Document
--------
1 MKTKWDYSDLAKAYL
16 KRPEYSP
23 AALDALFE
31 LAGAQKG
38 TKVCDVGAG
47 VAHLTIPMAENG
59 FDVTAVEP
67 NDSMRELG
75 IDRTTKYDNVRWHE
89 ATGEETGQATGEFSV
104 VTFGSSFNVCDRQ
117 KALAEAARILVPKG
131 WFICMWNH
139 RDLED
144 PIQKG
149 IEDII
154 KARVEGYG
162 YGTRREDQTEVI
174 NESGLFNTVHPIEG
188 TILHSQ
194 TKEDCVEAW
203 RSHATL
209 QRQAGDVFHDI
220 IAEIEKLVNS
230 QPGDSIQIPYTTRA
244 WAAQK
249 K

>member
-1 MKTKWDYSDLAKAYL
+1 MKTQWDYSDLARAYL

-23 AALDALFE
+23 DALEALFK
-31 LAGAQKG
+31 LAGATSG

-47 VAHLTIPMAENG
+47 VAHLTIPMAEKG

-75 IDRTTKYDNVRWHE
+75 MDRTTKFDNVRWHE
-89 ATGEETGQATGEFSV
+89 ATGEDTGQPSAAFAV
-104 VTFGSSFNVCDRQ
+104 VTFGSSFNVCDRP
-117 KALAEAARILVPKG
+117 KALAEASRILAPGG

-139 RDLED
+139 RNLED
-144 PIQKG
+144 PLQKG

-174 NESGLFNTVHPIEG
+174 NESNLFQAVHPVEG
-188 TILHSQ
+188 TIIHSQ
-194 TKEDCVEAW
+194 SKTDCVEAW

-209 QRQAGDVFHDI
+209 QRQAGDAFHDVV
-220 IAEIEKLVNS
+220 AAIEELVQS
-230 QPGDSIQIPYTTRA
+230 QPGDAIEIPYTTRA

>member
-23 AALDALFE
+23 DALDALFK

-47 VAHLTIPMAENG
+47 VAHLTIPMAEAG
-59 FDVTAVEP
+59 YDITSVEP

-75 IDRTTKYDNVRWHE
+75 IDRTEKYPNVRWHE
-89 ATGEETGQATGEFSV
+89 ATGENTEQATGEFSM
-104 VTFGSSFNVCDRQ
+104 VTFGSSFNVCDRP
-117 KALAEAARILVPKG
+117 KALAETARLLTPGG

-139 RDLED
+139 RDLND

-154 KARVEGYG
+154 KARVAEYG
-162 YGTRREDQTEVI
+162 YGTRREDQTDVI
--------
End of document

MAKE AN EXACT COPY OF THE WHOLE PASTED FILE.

1 MKTKWDYSDLAKAYL
16 KRPEYSP
23 AALDALFE
31 LAGAQKG
38 TKVCDVGAG
47 VAHLTIPMAENG
59 FDVTAVEP
67 NDSMRELG
75 IDRTTKYDNVRWHE
89 ATGEETGQATGEFSV
104 VTFGSSFNVCDRQ
117 KALAEAARILVPKG
131 WFICMWNH
139 RDLED
144 PIQKG
149 IEDII
154 KARVEGYG
162 YGTRREDQTEVI
174 NESGLFNTVHPIEG
188 TILHSQ
194 TKEDCVEAW
203 RSHATL
209 QRQAGDVFHDI
220 IAEIEKLVNS
230 QPGDSIQIPYTTRA
244 WAAQK
249 K

>member
-1 MKTKWDYSDLAKAYL
+1 MKTQWDYSDLARAYL

-23 AALDALFE
+23 DALEALFK
-31 LAGAQKG
+31 LAGATSG

-47 VAHLTIPMAENG
+47 VAHLTIPMAEKG

-75 IDRTTKYDNVRWHE
+75 MDRTTKFDNVRWHE
-89 ATGEETGQATGEFSV
+89 ATGEDTGQPSAAFAV
-104 VTFGSSFNVCDRQ
+104 VTFGSSFNVCDRP
-117 KALAEAARILVPKG
+117 KALAEASRILAPGG

-139 RDLED
+139 RNLED
-144 PIQKG
+144 PLQKG

-174 NESGLFNTVHPIEG
+174 NESNLFQAVHPVEG
-188 TILHSQ
+188 TIIHSQ
-194 TKEDCVEAW
+194 SKTDCVEAW

-209 QRQAGDVFHDI
+209 QRQAGDAFHDVV
-220 IAEIEKLVNS
+220 AAIEELVQS
-230 QPGDSIQIPYTTRA
+230 QPGDAIEIPYTTRA

>member
-23 AALDALFE
+23 DALDALFK

-47 VAHLTIPMAENG
+47 VAHLTIPMAEAG
-59 FDVTAVEP
+59 YDITSVEP

-75 IDRTTKYDNVRWHE
+75 IDRTEKYPNVRWHE
-89 ATGEETGQATGEFSV
+89 ATGENTEQATGEFSM
-104 VTFGSSFNVCDRQ
+104 VTFGSSFNVCDRP
-117 KALAEAARILVPKG
+117 KALAETARLLTPGG

-139 RDLED
+139 RDLND

-154 KARVEGYG
+154 KARVAEYG
-162 YGTRREDQTEVI
+162 YGTRREDQTDVI